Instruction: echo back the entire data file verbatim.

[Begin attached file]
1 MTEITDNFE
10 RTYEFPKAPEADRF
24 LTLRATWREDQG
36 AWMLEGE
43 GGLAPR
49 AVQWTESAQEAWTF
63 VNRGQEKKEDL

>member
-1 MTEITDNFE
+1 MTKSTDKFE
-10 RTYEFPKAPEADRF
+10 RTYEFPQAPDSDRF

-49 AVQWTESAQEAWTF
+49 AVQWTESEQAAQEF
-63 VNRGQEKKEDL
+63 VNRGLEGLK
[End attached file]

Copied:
1 MTEITDNFE
10 RTYEFPKAPEADRF
24 LTLRATWREDQG
36 AWMLEGE
43 GGLAPR
49 AVQWTESAQEAWTF
63 VNRGQEKKEDL

>member
-1 MTEITDNFE
+1 MTKSTDKFE
-10 RTYEFPKAPEADRF
+10 RTYEFPQAPDSDRF

-49 AVQWTESAQEAWTF
+49 AVQWTESEQAAQEF
-63 VNRGQEKKEDL
+63 VNRGLEGLK